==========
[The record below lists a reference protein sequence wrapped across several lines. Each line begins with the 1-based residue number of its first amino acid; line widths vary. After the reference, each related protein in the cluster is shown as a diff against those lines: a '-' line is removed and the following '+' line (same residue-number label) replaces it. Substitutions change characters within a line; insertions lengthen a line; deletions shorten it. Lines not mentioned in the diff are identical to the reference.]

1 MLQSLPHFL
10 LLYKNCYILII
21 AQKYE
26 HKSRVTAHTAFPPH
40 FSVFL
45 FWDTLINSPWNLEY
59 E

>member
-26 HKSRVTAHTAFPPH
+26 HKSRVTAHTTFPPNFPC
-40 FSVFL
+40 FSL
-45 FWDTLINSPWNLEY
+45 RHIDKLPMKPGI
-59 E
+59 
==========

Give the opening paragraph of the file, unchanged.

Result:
[The record below lists a reference protein sequence wrapped across several lines. Each line begins with the 1-based residue number of its first amino acid; line widths vary. After the reference, each related protein in the cluster is shown as a diff against those lines: a '-' line is removed and the following '+' line (same residue-number label) replaces it. Substitutions change characters within a line; insertions lengthen a line; deletions shorten it. Lines not mentioned in the diff are identical to the reference.]